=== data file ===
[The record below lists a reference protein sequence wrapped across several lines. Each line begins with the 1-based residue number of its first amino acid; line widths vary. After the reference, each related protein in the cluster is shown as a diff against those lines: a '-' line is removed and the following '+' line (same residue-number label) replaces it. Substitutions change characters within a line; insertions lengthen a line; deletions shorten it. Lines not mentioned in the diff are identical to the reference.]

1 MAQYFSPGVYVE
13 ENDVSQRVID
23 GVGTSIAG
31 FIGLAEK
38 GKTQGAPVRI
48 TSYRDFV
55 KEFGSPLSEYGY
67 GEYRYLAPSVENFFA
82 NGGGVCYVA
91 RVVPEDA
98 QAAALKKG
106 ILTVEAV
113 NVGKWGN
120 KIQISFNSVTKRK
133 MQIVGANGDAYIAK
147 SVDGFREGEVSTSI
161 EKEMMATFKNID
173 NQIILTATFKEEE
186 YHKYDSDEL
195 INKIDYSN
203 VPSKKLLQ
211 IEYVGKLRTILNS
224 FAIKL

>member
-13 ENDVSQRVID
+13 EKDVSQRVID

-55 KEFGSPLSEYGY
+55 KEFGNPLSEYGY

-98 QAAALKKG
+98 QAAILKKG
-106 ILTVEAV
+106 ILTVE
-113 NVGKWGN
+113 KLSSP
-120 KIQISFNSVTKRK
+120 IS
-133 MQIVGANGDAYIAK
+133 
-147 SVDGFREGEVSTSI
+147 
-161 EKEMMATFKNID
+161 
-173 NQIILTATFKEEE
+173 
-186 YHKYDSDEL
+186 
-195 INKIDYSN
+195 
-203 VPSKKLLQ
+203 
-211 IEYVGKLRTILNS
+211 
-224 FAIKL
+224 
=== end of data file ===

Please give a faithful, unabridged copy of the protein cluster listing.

[The record below lists a reference protein sequence wrapped across several lines. Each line begins with the 1-based residue number of its first amino acid; line widths vary. After the reference, each related protein in the cluster is shown as a diff against those lines: a '-' line is removed and the following '+' line (same residue-number label) replaces it. Substitutions change characters within a line; insertions lengthen a line; deletions shorten it. Lines not mentioned in the diff are identical to the reference.]

1 MAQYFSPGVYVE
13 ENDVSQRVID
23 GVGTSIAG
31 FIGLAEK
38 GKTQGAPVRI
48 TSYRDFV
55 KEFGSPLSEYGY
67 GEYRYLAPSVENFFA
82 NGGGVCYVA
91 RVVPEDA
98 QAAALKKG
106 ILTVEAV
113 NVGKWGN
120 KIQISFNSVTKRK
133 MQIVGANGDAYIAK
147 SVDGFREGEVSTSI
161 EKEMMATFKNID
173 NQIILTATFKEEE
186 YHKYDSDEL
195 INKIDYSN
203 VPSKKLLQ
211 IEYVGKLRTILNS
224 FAIKL

>member
-13 ENDVSQRVID
+13 EKDVSQRVID

-55 KEFGSPLSEYGY
+55 KEFGNPLSEYGY

-98 QAAALKKG
+98 QAAILKKG
-106 ILTVEAV
+106 ILTVE
-113 NVGKWGN
+113 KLSSP
-120 KIQISFNSVTKRK
+120 IS
-133 MQIVGANGDAYIAK
+133 
-147 SVDGFREGEVSTSI
+147 
-161 EKEMMATFKNID
+161 
-173 NQIILTATFKEEE
+173 
-186 YHKYDSDEL
+186 
-195 INKIDYSN
+195 
-203 VPSKKLLQ
+203 
-211 IEYVGKLRTILNS
+211 
-224 FAIKL
+224 